FERRET. The female is less than the male; and, when in season, is so extremely ardent, that she dies if her desires are not gratified. They produce twice a year, and the female goes six weeks with young. Some of them devour their young as they are brought forth, instantly come again in season, and have three litters, which generally consist of five or six, and sometimes of seven, eight, or nine. They are used for hunting rabbits; and, as in this country, they are apt to degenerate, warreners cross the breed by an intercourse between a female ferret and a male polecat, by leaving the former, when in season, near the haunts of the latter. The produce is of a much darker colour than the ferret, having a great resemblance to the polecat. This animal is a natural enemy to the rabbit. W hen a dead rabbit is for the first time presented to a young ferret, he flies upon it, and bites it with fury ; but if it be alive, he seizes it by the throat or the nose, and sucks its blood. When let into the burrows of rabbits, he is muzzled, that he may not kill them in their holes, but only drive them out, to be caught in the nets. If the ferret is let in without a muzzle, he is in danger of being lost; for, after sucking the blood of the rabbit, he falls asleep ; and even smoking the hole is not a certain method of recalling him, because the burrows have often several entries which communicate with each other, and the ferret retires into one of these when incommoded by the smoke. Ferrets are also used for catching birds in the holes of walls or old trees. The ferret, though easily tamed and rendered docile, is exceedingly irascible; his odour is always disagreeable, but when irritated it becomes more offensive. All his movements are nimble, and he is at the same time so vigorous, that he can easily master a rabbit, though four times larger than himself.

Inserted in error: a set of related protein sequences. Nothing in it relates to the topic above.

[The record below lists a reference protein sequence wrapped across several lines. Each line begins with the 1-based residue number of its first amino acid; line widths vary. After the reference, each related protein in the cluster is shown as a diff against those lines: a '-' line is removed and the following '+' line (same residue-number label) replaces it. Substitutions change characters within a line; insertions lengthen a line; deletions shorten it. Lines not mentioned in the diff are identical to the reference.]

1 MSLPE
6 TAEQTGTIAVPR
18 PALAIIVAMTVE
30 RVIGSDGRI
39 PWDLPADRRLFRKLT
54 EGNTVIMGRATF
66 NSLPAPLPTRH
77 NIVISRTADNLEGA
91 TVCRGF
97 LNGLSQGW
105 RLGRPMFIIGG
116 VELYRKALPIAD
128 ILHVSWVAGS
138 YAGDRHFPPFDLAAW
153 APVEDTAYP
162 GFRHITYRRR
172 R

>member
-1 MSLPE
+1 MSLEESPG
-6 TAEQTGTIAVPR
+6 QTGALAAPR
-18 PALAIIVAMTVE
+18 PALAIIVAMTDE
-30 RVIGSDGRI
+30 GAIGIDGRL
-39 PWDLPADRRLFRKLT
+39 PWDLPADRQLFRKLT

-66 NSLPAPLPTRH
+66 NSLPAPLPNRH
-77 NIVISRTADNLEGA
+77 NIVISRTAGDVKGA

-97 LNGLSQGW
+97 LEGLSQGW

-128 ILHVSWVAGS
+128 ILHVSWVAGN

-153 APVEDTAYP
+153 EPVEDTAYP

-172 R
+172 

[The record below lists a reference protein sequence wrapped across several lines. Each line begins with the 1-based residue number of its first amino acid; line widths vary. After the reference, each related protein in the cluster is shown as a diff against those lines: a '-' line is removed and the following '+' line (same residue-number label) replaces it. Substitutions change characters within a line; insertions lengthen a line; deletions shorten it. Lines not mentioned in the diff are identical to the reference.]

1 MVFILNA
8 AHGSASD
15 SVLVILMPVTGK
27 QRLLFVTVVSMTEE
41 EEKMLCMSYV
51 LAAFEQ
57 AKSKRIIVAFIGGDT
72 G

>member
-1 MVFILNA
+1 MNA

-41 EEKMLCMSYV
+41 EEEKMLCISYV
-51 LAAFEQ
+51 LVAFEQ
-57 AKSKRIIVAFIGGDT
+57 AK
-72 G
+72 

Coping the Ferret.—The following method is practised by Mr. Cator's keeper at Beckenham, Kent:—A piece of soft string, not too thin, is tied round the neck of the ferret, close to the head, leaving two longish ends; another piece of string is tied round the under jaw, passing it under the tongue, and brought round over the upper jaw, and tied there, leaving the ends long. This will keep the mouth closed. The four ends are then brought together, and tied in one knot on the top of the head: this makes all safe from slipping. This gives the animal no pain, as they appear to hunt as eagerly as without a muzzle.
Harewood, Harry. A Dictionary of Sports. London: T. Tegg and son, 1835.
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